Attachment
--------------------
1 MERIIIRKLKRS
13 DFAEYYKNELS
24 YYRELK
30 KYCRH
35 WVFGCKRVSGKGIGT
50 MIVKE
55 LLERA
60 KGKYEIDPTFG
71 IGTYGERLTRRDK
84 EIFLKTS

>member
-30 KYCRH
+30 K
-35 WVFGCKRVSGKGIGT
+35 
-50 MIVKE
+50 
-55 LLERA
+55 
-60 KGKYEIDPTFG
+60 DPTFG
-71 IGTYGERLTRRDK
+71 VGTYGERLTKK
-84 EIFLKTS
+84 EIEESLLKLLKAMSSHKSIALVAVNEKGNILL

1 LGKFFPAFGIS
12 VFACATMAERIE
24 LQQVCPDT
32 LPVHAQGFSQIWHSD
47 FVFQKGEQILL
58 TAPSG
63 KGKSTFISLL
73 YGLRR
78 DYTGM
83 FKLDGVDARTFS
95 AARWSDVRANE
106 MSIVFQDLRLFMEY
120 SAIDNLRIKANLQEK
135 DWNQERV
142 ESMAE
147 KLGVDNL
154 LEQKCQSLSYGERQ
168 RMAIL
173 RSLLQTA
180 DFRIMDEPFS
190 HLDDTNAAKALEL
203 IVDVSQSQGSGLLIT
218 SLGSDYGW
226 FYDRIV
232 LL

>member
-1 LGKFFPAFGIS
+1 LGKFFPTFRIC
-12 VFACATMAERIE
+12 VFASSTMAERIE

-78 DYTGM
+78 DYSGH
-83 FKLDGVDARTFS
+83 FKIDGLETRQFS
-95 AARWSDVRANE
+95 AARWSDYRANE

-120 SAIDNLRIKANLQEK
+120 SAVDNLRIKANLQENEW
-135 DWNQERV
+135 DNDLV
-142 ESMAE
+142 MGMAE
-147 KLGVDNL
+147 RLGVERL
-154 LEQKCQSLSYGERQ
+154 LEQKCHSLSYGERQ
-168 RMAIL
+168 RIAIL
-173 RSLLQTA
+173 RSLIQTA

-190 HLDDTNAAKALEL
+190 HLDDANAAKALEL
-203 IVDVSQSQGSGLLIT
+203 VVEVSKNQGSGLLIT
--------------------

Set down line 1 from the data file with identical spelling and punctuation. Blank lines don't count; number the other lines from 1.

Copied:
1 MERIIIRKLKRS